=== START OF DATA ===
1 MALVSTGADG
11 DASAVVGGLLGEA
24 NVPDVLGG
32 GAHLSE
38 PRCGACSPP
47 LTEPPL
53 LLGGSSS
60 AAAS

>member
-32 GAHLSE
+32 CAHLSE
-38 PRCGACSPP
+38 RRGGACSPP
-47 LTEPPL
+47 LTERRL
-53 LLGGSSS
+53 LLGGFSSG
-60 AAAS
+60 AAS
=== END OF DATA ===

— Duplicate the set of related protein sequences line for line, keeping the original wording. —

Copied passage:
1 MALVSTGADG
11 DASAVVGGLLGEA
24 NVPDVLGG
32 GAHLSE
38 PRCGACSPP
47 LTEPPL
53 LLGGSSS
60 AAAS

>member
-32 GAHLSE
+32 CAHLSE
-38 PRCGACSPP
+38 RRGGACSPP
-47 LTEPPL
+47 LTERRL
-53 LLGGSSS
+53 LLGGFSSG
-60 AAAS
+60 AAS